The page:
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Last week, we discussed the weighty issue of the value of every moment of human life. As a follow up, let me share with you, my dear readers, some memories of how my wife fought with every fiber of her being to fulfill this special mitzvah of v’chai bahem, to live as long as possible. I must confess that has been so far the most painful of the seventeen articles that I have written about her since it necessitated dredging up very painful memories. However, our oldest daughter, Chani, tichye, made a very astute observation. She said that most of the time people try to purge the last days or months of a sick person’s life from their memory. They want to forget the emaciated look and the painful gasps of the sick person. In Mommy’s case however, we can’t afford to forget her last years since they were so full of courage, love, and valorous deeds.

The first thing I remember is her mantra that she said anytime things got tough. She would say to me, “I made you a promise,” or “I’ve got to keep my promise.” This is in reference to what she told me all the way in the beginning of her diagnosis, that for my sake she would fight to live as long as possible. She also wanted feverishly to live to walk down our daughter, Rina Tzivia, to the chuppah. Indeed, she would succeed at this – and more than one person has told me that the most memorable scene they have ever witnessed at a wedding was the sight of her lifting up the torch in triumph when we walked Rina down to the chuppah, or when she raised her gloved hands in exultation by the kabbolas hapanim this past Labor Day, with the help of Hashem.

When thinking about her courageous battle to live, I remember one time in the chemo lab, she had a sudden seizure. She crashed the place, bringing doctors, nurses and technicians to her aid. It was truly a frightening experience. We would spend the next twenty-four hours in Montefiore Hospital without ever finding out why it happened. But, what was truly remarkable was that two weeks later, at her regularly scheduled chemo appointment, she was back in the chair for another seven hour session. I remember marveling how she could do so, but she was determined to live.

After a year of chemotherapy, she completely lost her sense of taste. But that didn’t stop her from eating so that she could have the strength to continue on. She would tell me that she still can enjoy the food with her sense of smell. All her life, she was a Devil Dog, Flying Saucer, Hershey chocolate kind of ‘nosher.’ Now, she had specially squeezed orange juice, salads with kale and arugula, Ensure clear, and anything else that was nutritious for her continued health. She would painfully push herself to go down the stairs to take tortuous walks with her walker so as to avoid blood clots and so that her muscles should not atrophy. And she would sit, daily for hours, receiving intravenous hydration with extra electrolytes (done voluntarily with great dedication by her friend, Mrs. Elkie Jacobson-Trenk), so that she would have strength for further chemotherapy and immunotherapy.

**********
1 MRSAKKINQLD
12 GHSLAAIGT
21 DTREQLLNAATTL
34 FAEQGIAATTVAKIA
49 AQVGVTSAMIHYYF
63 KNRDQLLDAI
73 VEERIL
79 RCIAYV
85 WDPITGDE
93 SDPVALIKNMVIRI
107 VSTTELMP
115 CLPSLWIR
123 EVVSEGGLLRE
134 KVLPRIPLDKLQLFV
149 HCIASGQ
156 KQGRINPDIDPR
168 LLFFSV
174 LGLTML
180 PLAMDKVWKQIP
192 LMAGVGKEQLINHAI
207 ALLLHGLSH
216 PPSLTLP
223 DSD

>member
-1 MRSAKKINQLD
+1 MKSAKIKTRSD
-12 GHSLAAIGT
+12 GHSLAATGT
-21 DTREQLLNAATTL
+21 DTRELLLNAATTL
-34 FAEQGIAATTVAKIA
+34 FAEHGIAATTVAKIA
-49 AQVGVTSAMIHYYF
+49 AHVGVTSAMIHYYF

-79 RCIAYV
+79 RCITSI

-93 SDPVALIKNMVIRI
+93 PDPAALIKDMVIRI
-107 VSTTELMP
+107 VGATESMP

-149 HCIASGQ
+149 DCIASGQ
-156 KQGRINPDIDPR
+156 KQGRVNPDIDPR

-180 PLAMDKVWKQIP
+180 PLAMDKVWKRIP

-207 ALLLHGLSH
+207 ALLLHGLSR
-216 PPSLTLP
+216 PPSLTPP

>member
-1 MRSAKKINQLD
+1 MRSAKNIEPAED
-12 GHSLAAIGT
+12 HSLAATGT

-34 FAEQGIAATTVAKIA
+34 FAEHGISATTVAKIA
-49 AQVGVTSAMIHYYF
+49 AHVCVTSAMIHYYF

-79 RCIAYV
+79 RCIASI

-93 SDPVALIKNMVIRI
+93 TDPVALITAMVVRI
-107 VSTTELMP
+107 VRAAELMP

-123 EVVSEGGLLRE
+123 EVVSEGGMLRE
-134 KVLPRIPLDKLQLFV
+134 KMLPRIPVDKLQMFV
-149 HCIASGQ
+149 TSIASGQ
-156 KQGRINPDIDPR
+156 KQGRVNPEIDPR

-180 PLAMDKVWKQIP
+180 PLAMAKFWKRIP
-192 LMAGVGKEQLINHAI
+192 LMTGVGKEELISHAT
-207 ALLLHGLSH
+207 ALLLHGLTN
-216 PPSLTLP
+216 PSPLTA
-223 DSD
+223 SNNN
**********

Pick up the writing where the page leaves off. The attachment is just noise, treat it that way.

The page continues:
I remember her laying in the second seat of my SUV as we would travel in bumper-to-bumper traffic, sometimes for two hours, to Eastchester in the Bronx where she would receive the chemo. She would be in pain in the back seat and would have to take slow release morphine and Percocet to make the trip and then sit for upwards of seven hours receiving medicines that would make her nauseous and headachy – yet she did it every two weeks for two years.

I remember how during the chemo, she would daven for many other sick people and have in mind the Talmudic adage, “Kol hamispallel be’ad chaveiro vehu tzarich le’oso davar, hu nehe techila – Whoever prays for their friend and they need the same salvation, they will be answered first.” Oh how I remember how she would bentch licht with tears begging Hashem for more life. I remember when she was in pain, during the chemo or in the hospital, I would say Tehillim together with her. We would say often the kapital, “Shir lamalos, Es einai el hahorim…” She especially liked an explanation I gave her on the verse, “Ezri mei’im Hashem, oseh Shamaiyim v’Oretz – My help is from Hashem who made the Heaven and the Earth.” I asked her, “Why do we reference – in connection to Divine help – the fact that Hashem made the Heaven and the Earth?” I told her that it is because the Heaven and the Earth were made yeish mai’ayin, something from nothing, what we call ex nihilo. So too, Hashem can cure a disease even though the doctors say that there’s nothing they can do.

In conclusion, I remember when we would daven, she would say, “Hashem please give me more life, I have so many more mitzvahs I want to do.” A lifelong friend, Esther Vago, once told me with incredulity, “Miriam told me that she’s not sure she has enough zechusim (merits)?!” But that’s the way my Rebbetzin felt. She was never sure that she’d done enough. May Hashem bless us that we should never have to fight for our lives, nor have any scares, and in the merit of our Torah and mitzvos, may Hashem grant us long life, good health, and everything wonderful.

Rabbi Moshe Meir Weiss